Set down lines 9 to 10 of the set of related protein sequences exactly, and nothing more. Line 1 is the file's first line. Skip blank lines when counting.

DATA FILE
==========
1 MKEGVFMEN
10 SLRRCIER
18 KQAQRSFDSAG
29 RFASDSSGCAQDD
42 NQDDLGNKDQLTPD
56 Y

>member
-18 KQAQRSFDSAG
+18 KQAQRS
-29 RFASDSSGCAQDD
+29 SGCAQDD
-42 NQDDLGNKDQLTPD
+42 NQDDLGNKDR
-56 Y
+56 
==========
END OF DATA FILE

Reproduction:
+18 KQAQRS
-29 RFASDSSGCAQDD